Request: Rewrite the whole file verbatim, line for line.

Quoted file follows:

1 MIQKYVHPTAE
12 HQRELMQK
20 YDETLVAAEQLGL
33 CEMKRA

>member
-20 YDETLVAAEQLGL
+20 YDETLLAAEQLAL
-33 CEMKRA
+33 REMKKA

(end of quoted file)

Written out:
1 MIQKYVHPTAE
12 HQRELMQK
20 YDETLVAAEQLGL
33 CEMKRA

>member
-20 YDETLVAAEQLGL
+20 YDETLLAAEQLAL
-33 CEMKRA
+33 REMKKA